Comment: The Reading Years, by Lol Candlin
A recent graduate of English, Lol Candlin considers the last three years, well spent between the pages.
On being accepted to study English at Falmouth University I found that the prospect of being surrounded by people who love to read was a powerful draw, though the social aspect of this new venture was simultaneously my greatest source of anxiety.
The first person I met on my course asked me what I liked to read. I told him I’d recently been enjoying the poetry of Charles Bukowski, to which he responded with a recitation of a few lines of the writer’s poem ‘Bluebird’. I knew then I needn’t worry. I was in good company — the company I had been seeking out in attending university.
In my first year I met a fellow English student who admired Thomas Hardy as much as I do. We lamented the tragedy of Tess, and I felt connected through our appreciation of his words, though we read them at different times, at different points in our recently coincided lives. Over the next two years in the houses we shared we would read poetry to one another, mutually muddling over its meaning whilst drinking endless cups of tea in the dimming light of the evening.
We would come together for the voicing of plays and particularly tough critical essays for which two minds combined encouraged a richer understanding than the solo reader could cultivate. Though we were seeing a vision of the world through the same eyes, we did so with our own individual minds, discovering how our views, impressions and experiences of the written word could differ, then align, and then run off from one another again.
Novels would mostly be tackled alone, in a solitude fitting for the quest-like task of digesting a narrative. On good days, I would read voraciously, with an eagerness reminiscent of my childhood spent indulging in fantasy novels. They say Proust wrote the entirety of his masterpiece, In Search of Lost Time, from his bed. Well, I read in mine. I have travelled further than my most globetrotting friends, and seen sights others perhaps only see in dreams. I have time-travelled the centuries, and stepped through portals to other worlds, all without moving an inch from the comfort of my bedroom walls.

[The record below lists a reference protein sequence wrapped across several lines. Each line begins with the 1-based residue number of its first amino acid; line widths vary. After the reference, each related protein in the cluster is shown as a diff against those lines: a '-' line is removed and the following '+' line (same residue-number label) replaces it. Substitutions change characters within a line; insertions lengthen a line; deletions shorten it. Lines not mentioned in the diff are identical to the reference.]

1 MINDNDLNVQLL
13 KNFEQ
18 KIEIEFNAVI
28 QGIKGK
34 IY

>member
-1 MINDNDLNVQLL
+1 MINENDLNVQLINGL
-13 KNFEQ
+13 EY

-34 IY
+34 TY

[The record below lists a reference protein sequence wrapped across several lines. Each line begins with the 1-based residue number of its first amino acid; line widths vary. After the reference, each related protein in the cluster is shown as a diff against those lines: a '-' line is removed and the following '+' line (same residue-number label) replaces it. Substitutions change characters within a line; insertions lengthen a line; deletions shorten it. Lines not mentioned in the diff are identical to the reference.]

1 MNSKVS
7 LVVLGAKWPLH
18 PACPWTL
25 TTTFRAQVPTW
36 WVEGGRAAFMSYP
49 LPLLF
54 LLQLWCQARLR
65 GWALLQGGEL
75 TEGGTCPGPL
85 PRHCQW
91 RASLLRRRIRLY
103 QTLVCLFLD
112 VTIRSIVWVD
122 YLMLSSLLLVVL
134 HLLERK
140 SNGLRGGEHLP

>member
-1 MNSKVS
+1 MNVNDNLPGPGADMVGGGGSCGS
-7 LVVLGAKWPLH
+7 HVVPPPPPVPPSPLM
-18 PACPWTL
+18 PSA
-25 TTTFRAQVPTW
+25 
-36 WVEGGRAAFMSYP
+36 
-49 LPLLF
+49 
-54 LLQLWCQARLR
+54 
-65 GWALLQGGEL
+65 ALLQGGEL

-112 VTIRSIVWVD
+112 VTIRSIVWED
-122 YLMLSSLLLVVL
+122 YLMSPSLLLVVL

Had it not been for the diverse nature of the reading lists at Falmouth, I may never have picked up Milton’s Paradise Lost, and in doing so lost myself in its player’s plights. I may not have felt myself hurtling down the Mississippi River with Huck Finn on a raft, or contemplating the beauty of the humble hawthorn tree with young Marcel in Proust’s Swann’s Way. I now know the quirks of Kurt Vonnegut’s prose, so it goes… and I have learned that it is entirely possible for me to enjoy reading Anthony Trollope’s nineteenth-century political novel, Phineas Finn, despite its imposing length.
I have overcome my unfounded rejection of science fiction, discovering that there are enlightening social metaphors to be found in the other-worldly narratives of Ursula Le Guin and Arkady and Boris Strugatsky. I have also had the pleasure of being enthralled by the unparalleled mastery of Ralph Ellison’s Invisible Man, and the enchanting intrigue of Gabriel García Márquez’s One Hundred Years of Solitude.
In my less blissful moments, when I might find myself feeling overwhelmed by my studies, or the mounting pile of washing up, I would head for the coast, then pace the shoreline in solidarity with the tide’s rhythms, watching out for moments of clarity to be plucked from the richness of my surroundings. On certain days the Cornish mizzle (a mist-infused light rain) felt like it had become a part of my soul, though not through force, for it falls lightly, but out of persistence, perseverance and prolongation.
At other times the Cornish sun took a hold of my body and carried it to a tropical paradise, leaving me wondering if this was really the country I had known, or some other realm slipped into unknowingly, foreign and fresh to the senses. I walked out in all weather, embracing place with feet moving forward, before carrying stones, feathers and sea glass back home, to bring the outdoors in.
Sometimes we would drive out to the Lizard, and, from the cliffs, overlook Kynance Cove in all its epic beauty. Arms wide to the elements, we would stand in that high place feeling the wind go through and over us, watching waves crash hard on to rocks, flowers bloom on grassy plains, and pebbles shine in salty wetness. Closer to home, I have idled on the pier in sunshine, watching tug boats pull in a mammoth grey monster ship by some unimaginable feat of power. On a boat party one evening I found myself distracted by the mythical coastline. Forgetting to dance, I dreamt instead of pirate ships, and rocks that wreck, and all the best legends of the Cornish coast.
I have often struggled with a lack of belief in my own abilities, but over the last three years in Falmouth I have found, particularly through the guidance of my tutors, that much of the potency of that feeling has been redirected into other, more worthwhile pursuits. Now that the deed is done, the ten-thousand word dissertation bound by its glossy front and curled wire, I feel content with what I’ve achieved irrespective of grades (though I don’t mean to dampen their significance).
What ultimately matters to me about this experience is the residing effects of the enlivened and impassioned responses I have felt to literature and landscapes which might otherwise have passed me by.
by Lol Candlin